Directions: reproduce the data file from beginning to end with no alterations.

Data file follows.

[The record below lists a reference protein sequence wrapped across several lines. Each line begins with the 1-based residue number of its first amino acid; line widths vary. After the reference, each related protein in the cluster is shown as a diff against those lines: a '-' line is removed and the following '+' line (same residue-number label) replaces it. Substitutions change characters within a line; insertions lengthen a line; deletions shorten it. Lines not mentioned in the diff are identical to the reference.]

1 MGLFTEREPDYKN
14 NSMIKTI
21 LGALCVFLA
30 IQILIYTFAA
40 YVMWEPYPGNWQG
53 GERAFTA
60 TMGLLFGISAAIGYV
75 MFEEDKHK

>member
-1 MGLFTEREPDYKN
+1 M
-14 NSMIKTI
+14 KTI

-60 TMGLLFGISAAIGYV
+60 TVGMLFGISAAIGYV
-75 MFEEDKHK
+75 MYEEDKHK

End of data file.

[The record below lists a reference protein sequence wrapped across several lines. Each line begins with the 1-based residue number of its first amino acid; line widths vary. After the reference, each related protein in the cluster is shown as a diff against those lines: a '-' line is removed and the following '+' line (same residue-number label) replaces it. Substitutions change characters within a line; insertions lengthen a line; deletions shorten it. Lines not mentioned in the diff are identical to the reference.]

1 MGLFTEREPDYKN
14 NSMIKTI
21 LGALCVFLA
30 IQILIYTFAA
40 YVMWEPYPGNWQG
53 GERAFTA
60 TMGLLFGISAAIGYV
75 MFEEDKHK

>member
-1 MGLFTEREPDYKN
+1 M
-14 NSMIKTI
+14 KTI

-60 TMGLLFGISAAIGYV
+60 TVGMLFGISAAIGYV
-75 MFEEDKHK
+75 MYEEDKHK